Introduction to Part 2.

Korea and Koreans

Because our language differs from the Chinese language, my poor people cannot express their thoughts in Chinese writing. In my pity for them I create 28 letters, which all can easily learn and use in their daily lives.

King Sejong, in the preface to his new Korean Phonetic script, 1446

The bright can learn the [Korean writing] system in a single morning, and even the not-so-bright can do so within ten days.

Chong In-ji, in the postface to the explanation of the new phonetic script, 1446.

Korea is a small mountainous peninsula that juts southeastward from the huge Asian Continent at the northeast corner of China (map fig. 1-1, chap. 1). Its size, 219,020 sq km, is about the same as England or as Japan's main island, Honshu. At the north end of the peninsula, Korea borders on two provinces of China; otherwise, it is separated from China's Shandong peninsula to the west by the 190 km width of the Yellow Sea and from Japan's Tsushima Islands in the southeast by 55 km of the Eastern Sea or the Sea of Japan.

Because of its location Korea has long served as a bridge between China and Japan in more ways than one. For example, before the sea level had risen at the end of the last glacial period around 10,000 BC, people from Siberia in the north and from China in the west came to Korea, and some went on to Japan. In the 13th century, Mongols from northern Asia and China stormed southward into Korea to invade Japan, and in the 16th century the Japanese invaded the peninsula to obtain a base for northward advances to China. More importantly, early Chinese culture, e.g., Confucianism, Chinese texts, Chinese characters, Chinese words, Sinified Buddhism went to Japan after first having been absorbed by Korea.

Korean history can be traced back several thousand years to neolithic settlements. By about the 4th century BC the Han tribe established Old Choson in northern Korea. (The Korean Han is written in a different character from that for the Han Chinese.) Choson means "morning fresh" and is one name for Korea. In 194 BC Old Choson became Wiman Choson when it was overthrown by the leader of a group of Chinese refugees, Wiman. In 108 BC Wiman Chosøn itself was overthrown by the armies of the Chinese Han dynasty, which installed in northern Korea four administrative units or commanderies, one of which lasted as late as AD 313.

Meanwhile, the deposed Korean Han tribe migrated south to the Han River basin in the middle of the peninsula and split into three federations, two of which developed into kingdoms in the first century BC: Silla in the southeast and Paekche in the southwest. A third kingdom, Koguryo, which included part of Manchuria (now the northeast of China), emerged in the north. In 668 Silla unified the three kingdoms, but in 918 Unified Silla itself was replaced by the Koryo kingdom, which is the source of the name Korea. Koryo, in turn, was replaced in 1392 by the Choson kingdom, which ruled until Korea was annexed by Japan in 1910.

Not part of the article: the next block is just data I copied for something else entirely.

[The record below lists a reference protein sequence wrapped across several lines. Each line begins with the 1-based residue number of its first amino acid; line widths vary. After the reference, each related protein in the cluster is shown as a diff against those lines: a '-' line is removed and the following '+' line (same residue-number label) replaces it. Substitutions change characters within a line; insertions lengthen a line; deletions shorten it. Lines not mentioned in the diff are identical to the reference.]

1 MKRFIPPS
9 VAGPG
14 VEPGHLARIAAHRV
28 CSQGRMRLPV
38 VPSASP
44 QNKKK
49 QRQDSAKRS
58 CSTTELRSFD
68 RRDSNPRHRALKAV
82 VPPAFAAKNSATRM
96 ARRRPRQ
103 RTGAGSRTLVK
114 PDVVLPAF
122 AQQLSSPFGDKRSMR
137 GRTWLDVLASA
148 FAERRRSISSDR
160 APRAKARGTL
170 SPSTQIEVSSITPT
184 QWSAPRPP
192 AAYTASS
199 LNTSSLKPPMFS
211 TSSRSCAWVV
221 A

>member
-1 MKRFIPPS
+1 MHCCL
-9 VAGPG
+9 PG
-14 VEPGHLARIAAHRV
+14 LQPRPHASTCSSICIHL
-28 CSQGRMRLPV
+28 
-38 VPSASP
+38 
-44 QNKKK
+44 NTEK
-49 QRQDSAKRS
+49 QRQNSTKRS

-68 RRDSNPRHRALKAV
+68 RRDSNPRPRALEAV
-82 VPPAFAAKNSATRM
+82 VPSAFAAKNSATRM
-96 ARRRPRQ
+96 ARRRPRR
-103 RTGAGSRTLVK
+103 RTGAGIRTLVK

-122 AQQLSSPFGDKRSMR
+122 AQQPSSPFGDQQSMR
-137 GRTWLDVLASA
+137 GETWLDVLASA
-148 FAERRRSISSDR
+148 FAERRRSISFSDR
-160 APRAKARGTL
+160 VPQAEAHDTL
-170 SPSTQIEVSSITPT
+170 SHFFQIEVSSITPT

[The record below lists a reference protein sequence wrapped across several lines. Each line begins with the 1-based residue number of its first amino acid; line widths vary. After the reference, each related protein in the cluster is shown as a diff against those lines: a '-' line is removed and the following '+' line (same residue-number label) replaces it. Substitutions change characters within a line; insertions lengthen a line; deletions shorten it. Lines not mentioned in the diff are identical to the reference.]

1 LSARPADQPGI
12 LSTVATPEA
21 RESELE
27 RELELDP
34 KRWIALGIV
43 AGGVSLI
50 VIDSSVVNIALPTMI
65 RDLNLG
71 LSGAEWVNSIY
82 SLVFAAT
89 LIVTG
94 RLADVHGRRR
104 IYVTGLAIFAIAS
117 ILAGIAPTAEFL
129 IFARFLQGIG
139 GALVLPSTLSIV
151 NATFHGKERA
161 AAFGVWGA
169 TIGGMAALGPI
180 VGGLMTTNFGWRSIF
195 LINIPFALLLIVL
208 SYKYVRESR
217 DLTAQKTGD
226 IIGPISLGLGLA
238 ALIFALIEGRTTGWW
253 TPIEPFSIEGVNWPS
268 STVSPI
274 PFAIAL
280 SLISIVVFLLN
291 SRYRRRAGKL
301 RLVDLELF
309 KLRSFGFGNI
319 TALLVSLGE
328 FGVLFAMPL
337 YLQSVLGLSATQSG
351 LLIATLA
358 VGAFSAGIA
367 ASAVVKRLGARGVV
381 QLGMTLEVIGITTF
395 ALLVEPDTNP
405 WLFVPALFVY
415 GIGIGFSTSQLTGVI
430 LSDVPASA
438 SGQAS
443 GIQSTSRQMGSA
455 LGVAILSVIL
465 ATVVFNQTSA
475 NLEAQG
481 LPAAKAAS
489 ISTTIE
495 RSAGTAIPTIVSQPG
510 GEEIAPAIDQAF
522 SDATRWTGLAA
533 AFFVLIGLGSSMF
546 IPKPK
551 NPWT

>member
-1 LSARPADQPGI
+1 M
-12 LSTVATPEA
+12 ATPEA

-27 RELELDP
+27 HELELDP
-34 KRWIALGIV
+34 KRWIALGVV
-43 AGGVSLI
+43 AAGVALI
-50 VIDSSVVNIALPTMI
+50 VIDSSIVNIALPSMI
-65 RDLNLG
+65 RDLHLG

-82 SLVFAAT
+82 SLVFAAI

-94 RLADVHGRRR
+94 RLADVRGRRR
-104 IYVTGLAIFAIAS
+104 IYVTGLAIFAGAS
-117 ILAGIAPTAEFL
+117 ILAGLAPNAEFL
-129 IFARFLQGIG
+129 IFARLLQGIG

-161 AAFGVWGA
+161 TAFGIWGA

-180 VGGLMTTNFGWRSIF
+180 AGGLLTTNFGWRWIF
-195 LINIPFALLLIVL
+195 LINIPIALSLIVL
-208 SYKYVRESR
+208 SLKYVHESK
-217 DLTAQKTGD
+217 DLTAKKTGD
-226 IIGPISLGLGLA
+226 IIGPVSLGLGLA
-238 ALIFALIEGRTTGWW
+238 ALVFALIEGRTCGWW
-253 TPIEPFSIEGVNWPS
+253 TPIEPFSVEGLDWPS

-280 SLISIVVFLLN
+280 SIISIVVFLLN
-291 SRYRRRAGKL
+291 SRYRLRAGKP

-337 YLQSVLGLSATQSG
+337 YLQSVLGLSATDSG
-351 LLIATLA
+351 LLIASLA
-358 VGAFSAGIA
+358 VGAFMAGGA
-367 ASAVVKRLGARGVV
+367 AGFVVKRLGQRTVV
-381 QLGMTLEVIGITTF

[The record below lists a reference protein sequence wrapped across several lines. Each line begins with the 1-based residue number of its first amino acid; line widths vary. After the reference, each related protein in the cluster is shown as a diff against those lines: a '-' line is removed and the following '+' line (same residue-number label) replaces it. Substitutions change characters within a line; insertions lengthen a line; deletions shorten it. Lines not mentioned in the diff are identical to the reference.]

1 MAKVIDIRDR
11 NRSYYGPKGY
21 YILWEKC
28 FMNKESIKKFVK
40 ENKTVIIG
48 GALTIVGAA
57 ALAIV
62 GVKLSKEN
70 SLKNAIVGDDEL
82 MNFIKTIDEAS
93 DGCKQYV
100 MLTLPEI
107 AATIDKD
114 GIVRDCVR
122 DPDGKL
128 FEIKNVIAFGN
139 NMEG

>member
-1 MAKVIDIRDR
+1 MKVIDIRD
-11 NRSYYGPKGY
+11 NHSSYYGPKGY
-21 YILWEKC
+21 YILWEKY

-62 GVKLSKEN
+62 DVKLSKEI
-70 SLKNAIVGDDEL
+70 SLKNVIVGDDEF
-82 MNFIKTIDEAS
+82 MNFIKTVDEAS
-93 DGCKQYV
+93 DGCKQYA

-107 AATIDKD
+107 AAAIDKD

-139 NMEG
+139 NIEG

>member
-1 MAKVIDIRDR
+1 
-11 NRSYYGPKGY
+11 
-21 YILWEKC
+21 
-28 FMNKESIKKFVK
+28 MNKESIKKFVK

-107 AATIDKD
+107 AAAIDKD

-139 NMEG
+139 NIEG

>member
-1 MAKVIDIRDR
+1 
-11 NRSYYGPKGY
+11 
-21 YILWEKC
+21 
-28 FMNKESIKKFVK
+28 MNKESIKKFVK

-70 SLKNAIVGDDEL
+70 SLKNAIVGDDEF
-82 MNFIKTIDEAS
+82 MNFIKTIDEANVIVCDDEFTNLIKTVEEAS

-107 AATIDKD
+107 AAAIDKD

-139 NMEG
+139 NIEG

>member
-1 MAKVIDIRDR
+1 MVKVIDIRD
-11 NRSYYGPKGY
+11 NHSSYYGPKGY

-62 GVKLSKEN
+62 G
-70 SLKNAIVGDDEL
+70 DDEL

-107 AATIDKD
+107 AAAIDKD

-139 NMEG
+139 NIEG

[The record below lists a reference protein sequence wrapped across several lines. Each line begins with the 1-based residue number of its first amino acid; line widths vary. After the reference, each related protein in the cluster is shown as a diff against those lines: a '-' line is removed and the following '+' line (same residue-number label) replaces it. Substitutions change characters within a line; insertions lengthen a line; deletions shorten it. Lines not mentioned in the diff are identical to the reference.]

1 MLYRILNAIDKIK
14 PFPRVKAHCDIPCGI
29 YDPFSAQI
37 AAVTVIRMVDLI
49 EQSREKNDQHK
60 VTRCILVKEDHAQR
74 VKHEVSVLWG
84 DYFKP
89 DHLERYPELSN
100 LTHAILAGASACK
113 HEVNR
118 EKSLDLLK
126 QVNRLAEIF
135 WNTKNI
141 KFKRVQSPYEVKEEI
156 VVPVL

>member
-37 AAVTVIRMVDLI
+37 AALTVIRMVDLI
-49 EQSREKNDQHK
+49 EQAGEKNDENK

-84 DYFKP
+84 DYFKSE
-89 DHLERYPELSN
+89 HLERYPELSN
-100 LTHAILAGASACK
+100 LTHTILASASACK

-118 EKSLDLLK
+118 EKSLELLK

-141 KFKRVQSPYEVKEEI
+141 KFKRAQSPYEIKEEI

In 1945, at the end of World War II, Korea was liberated from Japanese rule and was divided into two along the 38th parallel. In territory N. Korea (120,540 sq km) is larger than S. Korea (98,480 sq km), but in population (22.6 million) it is only about the half the size of S. Korea (44.6 million). Both are populated by the same homogeneous ethnic group, the Koreans.

In 1948 two nations were established: the Democratic People's Republic of Korea (DPRK) in the north and the Republic of Korea in the south. The two have taken radically different political and economic paths. N. Korea in 1995 has the dubious distinction of being one of the few Communist countries left in the world. Its command economy, as in all the former and present Communist nations, has been weak, even dismal. By contrast, capitalist S. Korea has been industrializing at a dizzying speed and is now counted among the four newly industrialized nations or "four little dragons of Asia," along with Taiwan, Singapore, and Hong Kong. Its per capita GNP (gross national product) is many times larger than that of N. Korea.

In spite of their differences in political and economic systems, South and North Korea share a common history (up to 1945) and many customs; most relevant to this book, the two share a language and scripts. Both have achieved a high rate of mass literacy. So if you wonder whether mass literacy is a sufficient condition for a nation's prosperity, just compare the two Koreas.

Table Part II-1 lists important events related to scripts and literacy that occurred during Korean history. These events will be elaborated in the rest of Part II.

Table Part II-1. Scripts and Literacy in Korean Kingdoms and Republics



Script and Literacy
Wiman Choson 194­108 BC A few Chinese characters arrive
Han commanderies 108­AD 313 More characters arrive
Three kingdoms Characters begin to be used
  • Koguryo
37 BC­AD 668 A stele bearing characters erected
  • Paekche
18 BC­AD 660 Characters transmitted to Japan
  • Silla
57 BC­AD 668 Chinese words adopted
Unified Silla 668­935 Many Chinese words adopted
Koryoe 918­1392 Civil service examination; printing; surviving history books
Choson 1392­1910 Phonetic script Han'gul invented; heavy use of characters persists
(Japanese rule) 1910­1945 Use of Korean and Han'gul suppressed
Republic of Korea 1948­present Universal primary education; high rate of literacy; limited use of characters
DPRK (N. Korea) 1948­present Universal primary education; high rate of literacy; characters taught but not used

Introduction to Part 1. Chinese | Introduction to Part 3. Japanese

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